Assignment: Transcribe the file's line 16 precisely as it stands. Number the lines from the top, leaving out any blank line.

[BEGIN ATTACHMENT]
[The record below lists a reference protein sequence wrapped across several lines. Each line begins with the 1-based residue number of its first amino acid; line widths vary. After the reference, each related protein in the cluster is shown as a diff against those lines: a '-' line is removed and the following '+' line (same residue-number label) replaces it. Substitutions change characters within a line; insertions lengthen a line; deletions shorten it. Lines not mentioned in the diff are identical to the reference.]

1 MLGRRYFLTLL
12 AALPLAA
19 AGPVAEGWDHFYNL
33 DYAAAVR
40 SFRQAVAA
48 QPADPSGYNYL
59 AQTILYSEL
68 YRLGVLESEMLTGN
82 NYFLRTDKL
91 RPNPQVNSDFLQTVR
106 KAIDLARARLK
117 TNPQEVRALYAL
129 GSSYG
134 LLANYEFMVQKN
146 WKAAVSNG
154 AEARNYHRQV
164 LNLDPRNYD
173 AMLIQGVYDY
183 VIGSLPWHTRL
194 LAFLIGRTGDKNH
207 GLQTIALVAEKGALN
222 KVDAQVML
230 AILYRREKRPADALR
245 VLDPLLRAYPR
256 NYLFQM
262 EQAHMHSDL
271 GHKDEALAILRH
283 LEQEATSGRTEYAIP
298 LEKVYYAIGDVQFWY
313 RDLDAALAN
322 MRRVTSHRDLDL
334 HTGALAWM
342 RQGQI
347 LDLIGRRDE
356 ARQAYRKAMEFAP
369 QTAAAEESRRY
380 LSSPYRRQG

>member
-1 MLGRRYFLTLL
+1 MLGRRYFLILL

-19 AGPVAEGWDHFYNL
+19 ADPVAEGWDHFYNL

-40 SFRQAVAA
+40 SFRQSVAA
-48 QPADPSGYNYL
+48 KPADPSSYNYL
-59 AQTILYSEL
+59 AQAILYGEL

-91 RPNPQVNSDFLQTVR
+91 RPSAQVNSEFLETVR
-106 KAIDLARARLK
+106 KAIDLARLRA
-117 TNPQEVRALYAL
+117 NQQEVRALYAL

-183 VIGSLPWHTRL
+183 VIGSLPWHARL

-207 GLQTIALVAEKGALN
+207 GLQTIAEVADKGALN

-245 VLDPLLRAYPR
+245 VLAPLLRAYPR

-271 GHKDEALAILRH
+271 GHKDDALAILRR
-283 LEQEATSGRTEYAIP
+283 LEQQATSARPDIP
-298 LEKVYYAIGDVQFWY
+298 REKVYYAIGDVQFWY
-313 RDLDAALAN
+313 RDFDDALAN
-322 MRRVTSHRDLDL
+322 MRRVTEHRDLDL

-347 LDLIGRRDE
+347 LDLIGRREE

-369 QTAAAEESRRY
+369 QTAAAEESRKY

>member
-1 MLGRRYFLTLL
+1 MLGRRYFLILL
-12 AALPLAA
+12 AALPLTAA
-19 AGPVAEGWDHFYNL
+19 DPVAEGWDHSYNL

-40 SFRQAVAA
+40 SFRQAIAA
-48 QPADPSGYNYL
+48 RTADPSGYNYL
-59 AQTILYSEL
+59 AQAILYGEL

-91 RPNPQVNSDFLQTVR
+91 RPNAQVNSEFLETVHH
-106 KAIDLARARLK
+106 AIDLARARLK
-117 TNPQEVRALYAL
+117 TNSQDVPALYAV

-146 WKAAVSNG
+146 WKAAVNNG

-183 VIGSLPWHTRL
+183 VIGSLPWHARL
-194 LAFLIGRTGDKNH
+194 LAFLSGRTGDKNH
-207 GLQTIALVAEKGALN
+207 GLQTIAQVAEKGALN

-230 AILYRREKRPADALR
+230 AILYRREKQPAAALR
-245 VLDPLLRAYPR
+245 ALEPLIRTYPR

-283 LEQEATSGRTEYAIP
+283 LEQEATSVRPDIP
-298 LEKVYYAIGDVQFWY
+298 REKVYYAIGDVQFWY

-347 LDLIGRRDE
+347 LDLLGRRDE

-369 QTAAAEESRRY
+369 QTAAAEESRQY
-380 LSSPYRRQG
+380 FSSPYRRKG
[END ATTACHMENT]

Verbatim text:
146 WKAAVSNG